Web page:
“Snow on tha Bluff”: a documentary of keeping it real

There’s no clear idea of what goes on in high crime areas of the United States. Finding a film that explores this theme in an emotional and realistic way is hard to come across, although the 2012 film “Snow on tha Bluff” showcases this lifestyle in a way never seen.

A drug dealer named Curtis Snow is followed around by his friend with a camera stolen from college students. While filming themselves buying cocaine, Snow pulls a gun on the camera man and takes the camera away.

The rest of the movie documents Snow and his friends committing crimes in the Atlantic neighborhood nicknamed The Bluff. They’re seen stealing drugs from drug dealers, cutting up cocaine, loading ammo before drive-bys and bowling in the streets.

This pattern continues on in the first half of the film, but takes a turn when Snow is threatened and then shot at by another dealer wanting less competition. Snow ends up in prison after the shooting. The second half starts outside a prison.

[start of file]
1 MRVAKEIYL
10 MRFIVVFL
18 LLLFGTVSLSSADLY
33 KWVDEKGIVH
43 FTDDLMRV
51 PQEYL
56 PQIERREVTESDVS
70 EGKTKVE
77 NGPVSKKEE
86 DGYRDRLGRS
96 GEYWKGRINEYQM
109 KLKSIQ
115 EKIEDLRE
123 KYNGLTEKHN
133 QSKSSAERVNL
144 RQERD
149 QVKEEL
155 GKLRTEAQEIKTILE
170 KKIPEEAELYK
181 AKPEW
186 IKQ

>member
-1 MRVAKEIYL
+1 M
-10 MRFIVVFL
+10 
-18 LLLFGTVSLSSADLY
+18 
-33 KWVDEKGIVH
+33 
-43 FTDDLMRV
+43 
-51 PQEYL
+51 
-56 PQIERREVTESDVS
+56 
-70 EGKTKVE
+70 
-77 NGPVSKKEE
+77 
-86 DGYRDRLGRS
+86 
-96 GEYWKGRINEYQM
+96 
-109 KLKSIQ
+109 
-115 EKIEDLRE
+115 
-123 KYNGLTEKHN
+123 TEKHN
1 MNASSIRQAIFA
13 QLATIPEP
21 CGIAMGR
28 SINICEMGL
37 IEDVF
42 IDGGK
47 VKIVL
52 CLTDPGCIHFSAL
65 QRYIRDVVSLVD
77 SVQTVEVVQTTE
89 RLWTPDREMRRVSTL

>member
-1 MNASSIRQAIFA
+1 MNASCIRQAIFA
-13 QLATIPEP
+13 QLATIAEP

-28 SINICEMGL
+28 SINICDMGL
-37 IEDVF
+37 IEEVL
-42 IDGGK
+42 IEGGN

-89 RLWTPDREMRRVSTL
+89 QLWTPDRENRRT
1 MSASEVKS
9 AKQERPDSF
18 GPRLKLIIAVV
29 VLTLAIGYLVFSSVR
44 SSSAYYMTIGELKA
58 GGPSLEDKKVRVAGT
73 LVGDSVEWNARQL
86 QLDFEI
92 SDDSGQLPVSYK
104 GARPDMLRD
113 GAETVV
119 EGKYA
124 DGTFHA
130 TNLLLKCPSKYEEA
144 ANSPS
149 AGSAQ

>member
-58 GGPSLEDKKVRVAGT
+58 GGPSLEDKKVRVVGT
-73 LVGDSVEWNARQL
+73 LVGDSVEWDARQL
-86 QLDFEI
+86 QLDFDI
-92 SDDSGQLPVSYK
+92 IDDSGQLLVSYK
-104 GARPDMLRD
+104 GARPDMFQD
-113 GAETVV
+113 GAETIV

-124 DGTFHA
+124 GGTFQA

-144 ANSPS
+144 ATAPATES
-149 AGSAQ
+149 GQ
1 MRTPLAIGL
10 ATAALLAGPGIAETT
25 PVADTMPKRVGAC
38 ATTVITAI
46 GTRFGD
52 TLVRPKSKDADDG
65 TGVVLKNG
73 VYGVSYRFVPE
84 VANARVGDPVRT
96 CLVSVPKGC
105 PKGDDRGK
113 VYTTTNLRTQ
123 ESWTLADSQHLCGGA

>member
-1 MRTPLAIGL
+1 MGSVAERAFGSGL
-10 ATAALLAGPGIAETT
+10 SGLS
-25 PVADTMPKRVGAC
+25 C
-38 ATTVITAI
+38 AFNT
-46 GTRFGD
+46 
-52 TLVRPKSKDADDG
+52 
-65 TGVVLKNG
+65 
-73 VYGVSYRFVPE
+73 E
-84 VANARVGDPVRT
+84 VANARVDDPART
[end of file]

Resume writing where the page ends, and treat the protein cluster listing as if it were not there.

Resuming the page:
We see Snow happy in a car, being greeted by his nephews who explain they missed him. Snow visits his baby son and talks to the camera about trying his best to support him financially. Visits with his son are the highpoint of the film and give you an understanding for Snow’s ways.

One visit ends with his son’s mother explaining that there must be a better way for Snow to do things.

He asks her how and she quickly responds, “The right way.” Without ruining the film, a tragedy forces Snow to rethink how his life has changed by a rival dealer’s attempt to stop Snow from selling. Damon Russell directs the film based on the real life of Curtis Snow, who is the star of the film.